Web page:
I’ve been a very good boy this year. I’ve been making a list of a few wee gadgets that I’d love for Christmas.
These are the gifts that keeps on giving, Santa! And if you’ve got room in the sleigh after all that, an iPad would be nice too. 😉
But those are just gadgets. In a world full of disgusting materialism, I want less, not more. In a world where people important to you get cancer and where people nearly die due to Mother Nature’s tempers and tantrums, gadgets only go so far. There is a big difference between the things you just like or want and the things you need. (Though I really would like an iPad, Mr. Claus!)
Santa, I know it is hard to say you had a bad year when you graced the pages of CNN, Newsweek, National Geographic Traveler, the Wall St Journal, and Newsweek. It’s hard to complain when you made as much income as you did as a corporate drone, built a mini media empire, and burnt your ass yet survived several business experiments that in hindsight were slightly scary.
But this month, while working on my AWDP (Awesomeness World Domination Plan) and choosing some crazy goals for 2011, I found out I lost something a long the way. Maybe it was focus, maybe it was vision, or maybe it was passion – I’m not sure.
Passion is a loaded word. Scott Gerber nearly got lynched for saying it isn’t the end all be all that many claim it to be.
Maybe it’s focus that I’m lacking. Yesterday, Alex Fayle – one of my most esteemed superheroes – sent out his end of year newsletter and talked about rockstar Lady Gaga, who perhaps maybe got it right from the beginning:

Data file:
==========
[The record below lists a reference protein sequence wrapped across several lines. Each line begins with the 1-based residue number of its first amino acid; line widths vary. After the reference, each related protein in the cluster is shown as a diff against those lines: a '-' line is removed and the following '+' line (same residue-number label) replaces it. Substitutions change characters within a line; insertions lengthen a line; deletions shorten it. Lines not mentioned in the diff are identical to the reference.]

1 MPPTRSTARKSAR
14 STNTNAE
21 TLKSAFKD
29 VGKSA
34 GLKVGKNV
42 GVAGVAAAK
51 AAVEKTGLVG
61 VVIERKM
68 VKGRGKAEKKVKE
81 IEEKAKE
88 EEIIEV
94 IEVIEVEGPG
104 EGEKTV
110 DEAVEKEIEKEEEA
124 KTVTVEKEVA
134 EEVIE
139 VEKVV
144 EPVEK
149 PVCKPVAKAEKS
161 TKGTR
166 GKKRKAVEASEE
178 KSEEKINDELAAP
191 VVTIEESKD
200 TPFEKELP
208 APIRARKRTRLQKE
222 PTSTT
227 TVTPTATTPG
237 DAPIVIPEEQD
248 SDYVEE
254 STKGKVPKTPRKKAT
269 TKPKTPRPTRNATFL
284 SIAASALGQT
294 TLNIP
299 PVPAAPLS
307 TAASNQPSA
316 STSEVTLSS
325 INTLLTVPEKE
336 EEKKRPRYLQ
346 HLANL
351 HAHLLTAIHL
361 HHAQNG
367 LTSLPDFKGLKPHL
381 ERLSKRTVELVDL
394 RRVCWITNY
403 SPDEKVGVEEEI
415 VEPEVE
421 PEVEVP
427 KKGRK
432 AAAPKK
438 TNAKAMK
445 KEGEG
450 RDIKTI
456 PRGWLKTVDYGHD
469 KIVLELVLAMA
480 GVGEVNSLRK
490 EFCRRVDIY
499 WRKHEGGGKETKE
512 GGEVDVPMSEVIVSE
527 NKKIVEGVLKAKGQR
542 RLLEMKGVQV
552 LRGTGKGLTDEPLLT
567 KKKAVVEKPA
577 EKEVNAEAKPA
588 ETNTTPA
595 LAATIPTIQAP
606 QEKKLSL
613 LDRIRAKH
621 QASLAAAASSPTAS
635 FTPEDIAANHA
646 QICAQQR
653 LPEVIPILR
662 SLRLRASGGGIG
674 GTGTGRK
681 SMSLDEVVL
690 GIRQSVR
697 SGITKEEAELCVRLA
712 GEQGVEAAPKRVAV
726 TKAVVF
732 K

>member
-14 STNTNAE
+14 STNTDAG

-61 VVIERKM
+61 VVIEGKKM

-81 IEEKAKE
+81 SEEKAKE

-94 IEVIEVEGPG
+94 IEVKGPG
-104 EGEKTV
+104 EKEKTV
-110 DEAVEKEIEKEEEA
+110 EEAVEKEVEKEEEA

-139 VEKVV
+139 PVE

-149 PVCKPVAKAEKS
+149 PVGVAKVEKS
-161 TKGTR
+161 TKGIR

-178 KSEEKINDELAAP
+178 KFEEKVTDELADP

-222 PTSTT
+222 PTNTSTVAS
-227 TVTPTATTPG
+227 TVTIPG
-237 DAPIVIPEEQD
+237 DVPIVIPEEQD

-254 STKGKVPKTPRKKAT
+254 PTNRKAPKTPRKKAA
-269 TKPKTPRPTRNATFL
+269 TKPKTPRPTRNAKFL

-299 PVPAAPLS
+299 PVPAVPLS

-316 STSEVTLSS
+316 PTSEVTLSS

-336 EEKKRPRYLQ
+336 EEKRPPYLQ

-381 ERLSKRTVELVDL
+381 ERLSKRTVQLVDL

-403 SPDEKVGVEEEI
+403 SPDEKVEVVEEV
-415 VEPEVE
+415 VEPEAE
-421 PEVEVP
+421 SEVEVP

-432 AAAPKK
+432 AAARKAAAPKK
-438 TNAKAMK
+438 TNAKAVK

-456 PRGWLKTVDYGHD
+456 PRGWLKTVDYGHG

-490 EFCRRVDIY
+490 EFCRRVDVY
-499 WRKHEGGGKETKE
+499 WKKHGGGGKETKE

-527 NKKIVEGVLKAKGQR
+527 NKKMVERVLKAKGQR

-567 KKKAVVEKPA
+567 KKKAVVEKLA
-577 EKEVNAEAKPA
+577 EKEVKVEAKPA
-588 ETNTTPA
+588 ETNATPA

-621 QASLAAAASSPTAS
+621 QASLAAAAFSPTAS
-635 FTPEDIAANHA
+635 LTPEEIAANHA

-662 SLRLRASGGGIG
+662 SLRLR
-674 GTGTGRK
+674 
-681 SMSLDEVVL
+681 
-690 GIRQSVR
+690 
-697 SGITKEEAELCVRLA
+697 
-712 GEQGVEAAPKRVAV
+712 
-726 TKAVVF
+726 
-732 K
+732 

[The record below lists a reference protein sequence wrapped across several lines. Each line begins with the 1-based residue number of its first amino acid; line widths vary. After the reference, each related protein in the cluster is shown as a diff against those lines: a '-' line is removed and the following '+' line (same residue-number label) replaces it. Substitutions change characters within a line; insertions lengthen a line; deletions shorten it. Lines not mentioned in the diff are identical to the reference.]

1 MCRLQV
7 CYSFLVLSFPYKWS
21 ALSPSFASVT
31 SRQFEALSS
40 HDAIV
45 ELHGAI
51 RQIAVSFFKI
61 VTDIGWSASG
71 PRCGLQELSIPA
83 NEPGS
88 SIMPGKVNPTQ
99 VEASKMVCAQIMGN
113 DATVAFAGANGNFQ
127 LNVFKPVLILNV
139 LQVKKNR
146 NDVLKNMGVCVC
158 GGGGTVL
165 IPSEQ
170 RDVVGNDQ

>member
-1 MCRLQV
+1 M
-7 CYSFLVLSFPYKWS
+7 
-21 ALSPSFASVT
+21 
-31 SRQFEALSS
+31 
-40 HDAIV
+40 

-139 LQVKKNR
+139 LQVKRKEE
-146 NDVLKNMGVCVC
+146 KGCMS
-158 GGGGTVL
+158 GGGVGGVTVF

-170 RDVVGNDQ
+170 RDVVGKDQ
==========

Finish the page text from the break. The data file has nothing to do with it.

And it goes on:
She writes her own music, she can actually sing without needing her backup singers or playback to support a weak voice, and she knows how to keep herself in the spotlight while not creating scandal or tearing anyone down in the process. Yes, she’s ridiculous and over the top, but isn’t that what we want from our superstars? They should be larger than life. But if you look at the press coverage, it’s always about her clothes, her hair, or her shows. It’s never about her lovelife, possible addictions, or other self-destructive behaviour. She plays with fame and I’m sure she loves the millions she earns, but she does it all with tongue firmly planted in cheek. She pokes fun at herself and at her fame. She doesn’t believe her own hype.
She’s just a person with talent who’s a genius at marketing herself.
Throughout her super-stylized Monster Ball tour, she talks about self-esteem, about being a freak, and about believing yourself to be as big a superstar as she is. It’s the same message that so many others sell. It’s the message I used to sell on Someday Syndrome. It’s pure marketing.
But that doesn’t make it any less true.
We are all superstars and we were born that way, she says.
Whether we do anything about that, however, that’s something else altogether.
I’ve spent a lot of time lying flat in dark rooms with eyes closed, thinking about what the people who are my rockstars, my contemporaries would say about all this – people like Chris Guillebeau and Danielle Laporte and Chris Garrett. I’ve ranted and raved at Becky, Pace and Trisha.
And Santa, with their help I think I might be able to figure this thing out. (Though I’m not sure I can match Lady Gaga’s costume choice. Those shoes!)
If you could just make sure to let me know if I go off course, that would be really great. Oh, and about that iPad….
Milk and Cookies are on the mantel – they’re those sugary butter cookies that you like. (And don’t tell Mrs. Claus, but I left out some Christmas Ale for you too – it’s behind the tree!)
Thanks Santa. You’re the best.